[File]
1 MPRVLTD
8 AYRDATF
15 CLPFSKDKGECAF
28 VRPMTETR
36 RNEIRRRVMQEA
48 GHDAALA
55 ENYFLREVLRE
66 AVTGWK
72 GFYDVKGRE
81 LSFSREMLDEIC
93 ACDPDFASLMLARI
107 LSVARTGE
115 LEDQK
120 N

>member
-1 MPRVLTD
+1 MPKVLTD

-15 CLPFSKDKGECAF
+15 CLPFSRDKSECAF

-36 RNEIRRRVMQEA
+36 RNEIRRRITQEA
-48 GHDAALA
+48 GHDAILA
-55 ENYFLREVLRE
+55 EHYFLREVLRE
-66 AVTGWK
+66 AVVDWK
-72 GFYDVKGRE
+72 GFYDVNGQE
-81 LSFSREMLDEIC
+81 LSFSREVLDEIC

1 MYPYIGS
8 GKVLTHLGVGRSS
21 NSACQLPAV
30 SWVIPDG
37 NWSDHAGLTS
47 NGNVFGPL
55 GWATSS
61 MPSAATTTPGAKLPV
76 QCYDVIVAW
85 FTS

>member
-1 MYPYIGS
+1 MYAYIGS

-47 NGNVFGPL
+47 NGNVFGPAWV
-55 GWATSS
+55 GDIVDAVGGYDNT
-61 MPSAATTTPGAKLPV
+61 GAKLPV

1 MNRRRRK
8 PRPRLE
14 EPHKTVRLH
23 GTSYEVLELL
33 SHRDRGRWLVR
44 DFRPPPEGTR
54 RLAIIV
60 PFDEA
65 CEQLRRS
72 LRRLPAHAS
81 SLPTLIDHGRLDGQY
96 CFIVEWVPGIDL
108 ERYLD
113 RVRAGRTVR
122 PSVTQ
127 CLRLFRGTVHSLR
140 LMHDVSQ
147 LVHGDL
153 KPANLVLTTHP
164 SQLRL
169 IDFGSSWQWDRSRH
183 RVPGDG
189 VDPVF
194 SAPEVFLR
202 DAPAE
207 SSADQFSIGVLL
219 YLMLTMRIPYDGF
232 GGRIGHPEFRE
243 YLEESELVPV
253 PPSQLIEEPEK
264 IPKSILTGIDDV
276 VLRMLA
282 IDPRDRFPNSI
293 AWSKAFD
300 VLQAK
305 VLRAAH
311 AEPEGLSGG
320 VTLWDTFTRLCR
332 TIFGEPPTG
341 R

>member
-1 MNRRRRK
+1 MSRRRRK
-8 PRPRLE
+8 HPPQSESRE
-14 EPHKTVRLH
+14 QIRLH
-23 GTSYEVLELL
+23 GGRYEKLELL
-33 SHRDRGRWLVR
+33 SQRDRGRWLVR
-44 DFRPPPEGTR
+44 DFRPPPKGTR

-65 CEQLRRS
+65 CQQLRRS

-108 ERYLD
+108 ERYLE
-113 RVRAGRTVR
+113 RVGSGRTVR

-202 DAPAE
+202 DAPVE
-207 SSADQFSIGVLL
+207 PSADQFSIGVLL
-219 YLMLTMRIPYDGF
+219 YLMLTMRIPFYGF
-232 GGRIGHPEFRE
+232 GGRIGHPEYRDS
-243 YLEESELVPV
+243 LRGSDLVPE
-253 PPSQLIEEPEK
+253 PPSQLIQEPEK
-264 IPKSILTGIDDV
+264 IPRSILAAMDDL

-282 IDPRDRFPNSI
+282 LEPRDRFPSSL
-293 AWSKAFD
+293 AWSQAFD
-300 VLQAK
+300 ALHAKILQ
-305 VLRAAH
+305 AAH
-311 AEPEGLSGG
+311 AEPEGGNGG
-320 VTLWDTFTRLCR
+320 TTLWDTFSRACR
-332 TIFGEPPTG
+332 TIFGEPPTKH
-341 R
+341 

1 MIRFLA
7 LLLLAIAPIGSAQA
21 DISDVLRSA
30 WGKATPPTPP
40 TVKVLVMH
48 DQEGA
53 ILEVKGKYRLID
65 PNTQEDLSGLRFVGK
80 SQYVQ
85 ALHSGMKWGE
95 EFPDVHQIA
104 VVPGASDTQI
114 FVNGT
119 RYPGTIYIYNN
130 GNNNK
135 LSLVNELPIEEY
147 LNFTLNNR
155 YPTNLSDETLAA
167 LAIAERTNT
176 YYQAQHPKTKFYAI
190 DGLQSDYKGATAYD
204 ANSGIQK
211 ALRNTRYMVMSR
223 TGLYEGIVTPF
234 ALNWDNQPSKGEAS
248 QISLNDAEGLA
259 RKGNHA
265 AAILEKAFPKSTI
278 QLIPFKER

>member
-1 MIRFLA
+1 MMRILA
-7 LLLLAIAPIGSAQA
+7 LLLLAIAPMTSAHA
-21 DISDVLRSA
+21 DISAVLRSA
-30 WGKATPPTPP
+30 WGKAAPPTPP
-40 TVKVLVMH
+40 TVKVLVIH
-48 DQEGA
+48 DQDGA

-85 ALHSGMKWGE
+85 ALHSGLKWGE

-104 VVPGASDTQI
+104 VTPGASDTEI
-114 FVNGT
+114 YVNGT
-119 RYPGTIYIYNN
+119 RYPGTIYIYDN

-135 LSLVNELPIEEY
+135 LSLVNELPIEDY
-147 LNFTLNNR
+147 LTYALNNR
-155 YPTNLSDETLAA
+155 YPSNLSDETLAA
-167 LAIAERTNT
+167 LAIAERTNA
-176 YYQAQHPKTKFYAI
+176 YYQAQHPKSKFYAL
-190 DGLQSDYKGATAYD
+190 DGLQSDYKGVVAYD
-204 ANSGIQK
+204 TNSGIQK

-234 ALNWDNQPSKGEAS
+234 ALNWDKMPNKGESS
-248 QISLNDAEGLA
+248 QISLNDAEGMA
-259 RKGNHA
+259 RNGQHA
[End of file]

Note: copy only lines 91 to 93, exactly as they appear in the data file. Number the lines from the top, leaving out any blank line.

>member
-1 MNRRRRK
+1 MSRRRRK